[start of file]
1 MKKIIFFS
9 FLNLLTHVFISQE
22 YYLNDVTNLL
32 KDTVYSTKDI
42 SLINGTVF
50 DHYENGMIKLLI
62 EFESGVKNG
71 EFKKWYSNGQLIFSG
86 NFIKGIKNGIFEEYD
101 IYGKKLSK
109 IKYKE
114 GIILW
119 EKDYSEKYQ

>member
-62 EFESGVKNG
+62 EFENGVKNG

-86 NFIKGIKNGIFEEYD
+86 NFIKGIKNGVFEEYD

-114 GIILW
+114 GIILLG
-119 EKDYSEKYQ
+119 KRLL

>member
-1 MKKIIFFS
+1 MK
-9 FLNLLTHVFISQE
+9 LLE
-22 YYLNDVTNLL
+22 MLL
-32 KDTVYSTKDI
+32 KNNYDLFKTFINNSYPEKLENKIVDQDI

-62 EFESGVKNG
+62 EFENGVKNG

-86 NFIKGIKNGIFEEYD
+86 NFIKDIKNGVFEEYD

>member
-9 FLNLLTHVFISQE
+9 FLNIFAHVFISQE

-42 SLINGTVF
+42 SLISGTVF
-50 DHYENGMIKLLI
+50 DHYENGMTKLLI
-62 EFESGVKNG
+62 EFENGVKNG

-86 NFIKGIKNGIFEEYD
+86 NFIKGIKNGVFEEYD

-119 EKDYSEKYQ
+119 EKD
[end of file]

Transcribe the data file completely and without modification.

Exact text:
1 MKKIIFFS
9 FLNLLTHVFISQE
22 YYLNDVTNLL
32 KDTVYSTKDI
42 SLINGTVF
50 DHYENGMIKLLI
62 EFESGVKNG
71 EFKKWYSNGQLIFSG
86 NFIKGIKNGIFEEYD
101 IYGKKLSK
109 IKYKE
114 GIILW
119 EKDYSEKYQ

>member
-62 EFESGVKNG
+62 EFENGVKNG

-86 NFIKGIKNGIFEEYD
+86 NFIKGIKNGVFEEYD

-114 GIILW
+114 GIILLG
-119 EKDYSEKYQ
+119 KRLL

>member
-1 MKKIIFFS
+1 MK
-9 FLNLLTHVFISQE
+9 LLE
-22 YYLNDVTNLL
+22 MLL
-32 KDTVYSTKDI
+32 KNNYDLFKTFINNSYPEKLENKIVDQDI

-62 EFESGVKNG
+62 EFENGVKNG

-86 NFIKGIKNGIFEEYD
+86 NFIKDIKNGVFEEYD

>member
-9 FLNLLTHVFISQE
+9 FLNIFAHVFISQE

-42 SLINGTVF
+42 SLISGTVF
-50 DHYENGMIKLLI
+50 DHYENGMTKLLI
-62 EFESGVKNG
+62 EFENGVKNG

-86 NFIKGIKNGIFEEYD
+86 NFIKGIKNGVFEEYD

-119 EKDYSEKYQ
+119 EKD